Developer refutes ‘financial problems’ speculation
Austin-based developer Andy Sarwal refutes speculation that his mixed-use project on the site of a former university in the Lone Star State’s capital city is in dire straits, adding that rumors of trouble are unfounded.
Sarwal is the developer behind the proposed swimming center here in Cape Coral.
Sarwal’s Austin development, a 23-acre parcel on the former site of Concordia University, was envisioned as a mix of office, retail, residential and hospitality.
So far, an eight-story building, along with a parking garage, has been constructed, housing one tenant, Texas Monthly Magazine
Speculation as to the project’s viability arose this week after one Cape Coral City Councilmember, Chris Chulakes-Leetz, distributed a CD packet of information he had collected on the project, including court records relating to construction liens.
Sarwal confirms a number of liens were filed against the property, including a $2.5 million lien by Lyda Swinterton Builders Inc., the general contractor for the eight-story building, but said the liens were in the process of being resolved, and have been blown out of proportion.
“If you look early next week, the lien will be reduced to $1 million,” Sarwal said in a telephone interview Friday, adding, “As of today, we resolved any outstanding issues.”
Sarwal also recently sold roughly 10 acres of the project’s undeveloped land to lender Cypress Real Estate Advisors, Inc., the terms of which were undisclosed.
Sarwal retains the eight-story structure, along with part of the land with plans for a 203-room boutique hotel by Hyatt. He also retains the land eyed for a movie theater and condominium community.
In addition to the tenant in the retained building, Sarwal said he’s finalizing the terms with at least four other tenants, including an Aveda Beauty Institute and Gracie Title Company, a title company that’s been operating since 1873.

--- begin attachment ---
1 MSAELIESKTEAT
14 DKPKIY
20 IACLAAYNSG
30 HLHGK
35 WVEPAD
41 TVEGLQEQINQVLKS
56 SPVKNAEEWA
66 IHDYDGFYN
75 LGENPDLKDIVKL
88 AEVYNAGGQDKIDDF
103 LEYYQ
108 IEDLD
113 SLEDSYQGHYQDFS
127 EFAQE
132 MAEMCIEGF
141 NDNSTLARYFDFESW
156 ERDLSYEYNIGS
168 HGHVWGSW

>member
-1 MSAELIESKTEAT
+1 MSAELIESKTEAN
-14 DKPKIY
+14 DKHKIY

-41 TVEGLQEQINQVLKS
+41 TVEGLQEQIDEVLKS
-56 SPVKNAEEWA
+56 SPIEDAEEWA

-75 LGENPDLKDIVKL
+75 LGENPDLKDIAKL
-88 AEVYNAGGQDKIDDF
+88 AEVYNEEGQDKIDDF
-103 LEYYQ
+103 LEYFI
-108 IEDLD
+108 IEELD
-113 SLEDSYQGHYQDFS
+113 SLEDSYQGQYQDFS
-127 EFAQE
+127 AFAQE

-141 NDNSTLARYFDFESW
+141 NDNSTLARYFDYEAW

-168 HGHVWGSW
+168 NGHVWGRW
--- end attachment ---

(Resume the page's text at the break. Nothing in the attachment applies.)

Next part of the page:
Sarwal adamantly refutes any claims his eight-story building is in foreclosure or default. Cypress Real Estate Advisors previously stated Sarwal was never in foreclosure on the property, and was up to date on all his principal payments.
“There’s no danger of default or foreclosure … and there never was,” Sarwal said.
Sarwal said he fully expects the Condordia University project to continue moving forward, and that delays were expected because of the economy.
As he finalizes terms with the tenants expected to move into the constructed building, he said the hotel portion is expected to move forward sometime this year.
“There’s a lot of activity on the site,” Sarwal said.
Chulakes-Leetz has been gathering information on Sarwal and his real estate dealings in Austin from various sources, some of whom have been critical of the project.
Chulakes-Leetz said if the city were to move forward with the swim center, he wants to make sure the city, which has been asked to contribute land, infrastructure improvements and cash to the public-private project, can afford it, maintain it, and that it will be successful.
While he admits he’s in favor of a big project, he said, that he would prefer if Sarwal presented himself personally to the current city council, something he has not done.